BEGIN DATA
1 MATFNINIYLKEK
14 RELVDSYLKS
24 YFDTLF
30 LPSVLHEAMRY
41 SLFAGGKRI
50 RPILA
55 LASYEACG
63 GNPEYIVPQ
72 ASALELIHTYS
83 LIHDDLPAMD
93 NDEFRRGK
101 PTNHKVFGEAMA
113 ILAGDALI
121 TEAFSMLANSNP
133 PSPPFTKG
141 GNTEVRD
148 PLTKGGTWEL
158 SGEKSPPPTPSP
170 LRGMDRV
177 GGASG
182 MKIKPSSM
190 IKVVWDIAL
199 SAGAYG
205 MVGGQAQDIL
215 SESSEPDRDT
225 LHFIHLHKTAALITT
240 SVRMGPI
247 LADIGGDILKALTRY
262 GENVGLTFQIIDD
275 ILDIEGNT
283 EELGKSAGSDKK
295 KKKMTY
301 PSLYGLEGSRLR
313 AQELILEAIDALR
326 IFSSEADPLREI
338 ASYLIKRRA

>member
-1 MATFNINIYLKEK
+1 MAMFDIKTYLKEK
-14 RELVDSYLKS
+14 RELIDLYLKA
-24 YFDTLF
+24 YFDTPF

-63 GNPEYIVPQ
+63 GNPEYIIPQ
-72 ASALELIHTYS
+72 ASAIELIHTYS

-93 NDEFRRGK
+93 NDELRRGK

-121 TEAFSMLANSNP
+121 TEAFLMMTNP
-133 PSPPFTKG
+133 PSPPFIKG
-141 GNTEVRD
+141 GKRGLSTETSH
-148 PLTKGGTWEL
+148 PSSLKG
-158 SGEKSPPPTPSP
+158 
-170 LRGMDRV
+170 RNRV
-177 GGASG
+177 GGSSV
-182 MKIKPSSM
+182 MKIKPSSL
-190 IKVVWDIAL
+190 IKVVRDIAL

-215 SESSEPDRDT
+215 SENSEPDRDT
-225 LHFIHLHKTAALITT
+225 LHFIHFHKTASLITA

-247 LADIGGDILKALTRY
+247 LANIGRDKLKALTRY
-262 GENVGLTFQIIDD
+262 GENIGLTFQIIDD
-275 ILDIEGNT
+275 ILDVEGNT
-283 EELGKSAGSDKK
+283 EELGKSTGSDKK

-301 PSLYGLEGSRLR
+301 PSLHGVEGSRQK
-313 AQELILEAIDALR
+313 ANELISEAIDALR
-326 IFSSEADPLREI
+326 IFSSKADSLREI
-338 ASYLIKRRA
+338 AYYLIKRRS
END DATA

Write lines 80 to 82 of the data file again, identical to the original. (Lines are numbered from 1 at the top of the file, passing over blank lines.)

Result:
-301 PSLYGLEGSRLR
+301 PSLHGVEGSRQK
-313 AQELILEAIDALR